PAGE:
One of the advantages of working for company that prides itself in social media management is constantly being challenged by the advancements taking place, even the questionable ones. By questionable, I mean the advancements made by spammers. Take Twitter as an example. It wasn’t until the last 6 months that I even found a use for Twitter in my life. It represented an annoyance I couldn’t figure out and questioned why it even existed. Heck, I’m still mostly convinced it’s just a bunch of computers talking to each other since very little human interaction seems to go on. Still, Dwight told me I was wrong. And while it used to be easy to spot Twitter spammers while assisting our clients with their social media needs, even that’s become increasingly difficult.

Just as they did in John Carpenter’s They Live, spammers have come to mimic everybody else. They look like your hot next door neighbor—not mine…mine are…well, ick—and they interact with people. Well, sort of. One thing I’m seeing in terms of spammers starts with their direct messages to me. They either thank me for following them and direct me to a site—which I don’t click on—direct message me and act like they’re picking up on a conversation that hasn’t taken place while directing me to a site—which I don’t click on—or use a hash tag in a tweet with my name that makes me think we’ve interacted while also directing me to a site. And I don’t click on it. Either way, I don’t click on it and while I’m prone to wanting to simply ignore those kinds of messages, I’ll actually get curious and click on their profile for a closer look.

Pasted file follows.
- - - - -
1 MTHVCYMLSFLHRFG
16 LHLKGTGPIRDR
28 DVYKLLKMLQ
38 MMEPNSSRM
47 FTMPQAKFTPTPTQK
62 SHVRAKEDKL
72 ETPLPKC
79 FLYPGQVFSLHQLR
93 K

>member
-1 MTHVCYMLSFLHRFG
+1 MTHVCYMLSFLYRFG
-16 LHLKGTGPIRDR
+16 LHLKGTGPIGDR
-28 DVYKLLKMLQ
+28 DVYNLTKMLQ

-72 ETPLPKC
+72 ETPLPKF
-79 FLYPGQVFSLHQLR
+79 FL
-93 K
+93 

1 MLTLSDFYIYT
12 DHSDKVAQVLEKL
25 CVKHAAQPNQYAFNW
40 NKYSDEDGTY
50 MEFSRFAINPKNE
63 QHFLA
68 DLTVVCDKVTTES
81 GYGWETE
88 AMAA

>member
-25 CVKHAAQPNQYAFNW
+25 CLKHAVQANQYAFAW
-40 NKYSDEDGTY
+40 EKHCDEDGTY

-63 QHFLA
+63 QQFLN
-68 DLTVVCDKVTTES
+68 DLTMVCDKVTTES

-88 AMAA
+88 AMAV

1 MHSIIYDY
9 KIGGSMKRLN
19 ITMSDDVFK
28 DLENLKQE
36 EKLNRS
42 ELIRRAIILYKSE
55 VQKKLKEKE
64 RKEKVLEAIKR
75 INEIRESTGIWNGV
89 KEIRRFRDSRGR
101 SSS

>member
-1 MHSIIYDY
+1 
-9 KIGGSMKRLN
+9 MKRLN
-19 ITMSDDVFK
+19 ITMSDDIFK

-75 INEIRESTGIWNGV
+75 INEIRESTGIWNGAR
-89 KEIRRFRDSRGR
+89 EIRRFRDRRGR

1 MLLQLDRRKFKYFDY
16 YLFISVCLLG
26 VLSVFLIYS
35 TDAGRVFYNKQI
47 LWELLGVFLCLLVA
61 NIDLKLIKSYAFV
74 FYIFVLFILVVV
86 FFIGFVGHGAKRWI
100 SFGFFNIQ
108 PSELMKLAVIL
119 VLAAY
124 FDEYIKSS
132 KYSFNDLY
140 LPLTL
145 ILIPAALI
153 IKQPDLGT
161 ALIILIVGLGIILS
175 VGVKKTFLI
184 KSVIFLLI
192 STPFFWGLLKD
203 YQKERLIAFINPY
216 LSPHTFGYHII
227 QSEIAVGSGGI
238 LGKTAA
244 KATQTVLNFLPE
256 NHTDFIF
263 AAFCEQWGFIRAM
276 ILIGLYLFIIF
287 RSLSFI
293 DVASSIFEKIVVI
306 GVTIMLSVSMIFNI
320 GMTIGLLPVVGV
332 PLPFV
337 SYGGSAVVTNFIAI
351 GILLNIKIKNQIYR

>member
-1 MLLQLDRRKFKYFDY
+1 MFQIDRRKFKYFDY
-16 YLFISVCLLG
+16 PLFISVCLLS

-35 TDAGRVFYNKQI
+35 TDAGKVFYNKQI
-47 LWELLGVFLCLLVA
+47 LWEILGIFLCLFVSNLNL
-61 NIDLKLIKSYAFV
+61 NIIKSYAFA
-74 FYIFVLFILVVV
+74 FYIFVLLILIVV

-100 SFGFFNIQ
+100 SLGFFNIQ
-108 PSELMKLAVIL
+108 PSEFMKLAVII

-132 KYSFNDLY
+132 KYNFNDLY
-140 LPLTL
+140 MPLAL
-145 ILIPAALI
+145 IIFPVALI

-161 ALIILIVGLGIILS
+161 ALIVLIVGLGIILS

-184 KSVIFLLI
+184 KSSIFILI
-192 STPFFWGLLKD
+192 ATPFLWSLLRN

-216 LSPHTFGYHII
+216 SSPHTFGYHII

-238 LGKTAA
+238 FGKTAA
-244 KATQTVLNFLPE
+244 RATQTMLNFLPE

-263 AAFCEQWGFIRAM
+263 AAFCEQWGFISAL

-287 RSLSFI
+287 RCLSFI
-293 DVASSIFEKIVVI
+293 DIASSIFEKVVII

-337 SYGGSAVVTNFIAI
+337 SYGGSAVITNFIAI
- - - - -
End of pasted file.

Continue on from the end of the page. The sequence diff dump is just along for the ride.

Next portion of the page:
Their profile is usually decently written and their picture legitimate looking, so the proof in the pudding is actually in their tweets. It looks like there’s interaction because of all the hash tags, but it’s not. Not really. Nobody is responding to them and if they are, it’s typically another spammer’s computer. The messages are also all business and very little personality. Any profile I see with a tweet history like that is automatically unfollowed and blacklisted—yes, I keep a list.

Some of them are advancing even beyond this. I received a reply to a tweet I sent out and the response seemed genuine, so I responded back. The next response had nothing to do, really, with mine, so I questioned it. “What does that have to do with my reply?” The message that came back suggested confusion at what I’d said and asked if I could rephrase it so that it was more easily understood. Yes, I was talking to a computer that was sending out random responses meant to engage people, only if it didn’t understand something, it queried the person. Buggars!

There’s no real easy way to rid yourself of this kind of garbage, but I do have a few suggestions. I take 5-10 minutes a day and just read (at random times) tweets and if I see this kind of “do you want more followers?,” “want more money?” or, my favorite, “want to please her more?”—pal, know your audience here because it’s never going to happen—I unfollow them and don’t feel the least bit bad about it. Then, during the weekend, I’ll go through my latest followers, click on their profiles and see if anything is amiss. If it is? Sayonara!

How do you tame these temptresses of the Twitter tweets?

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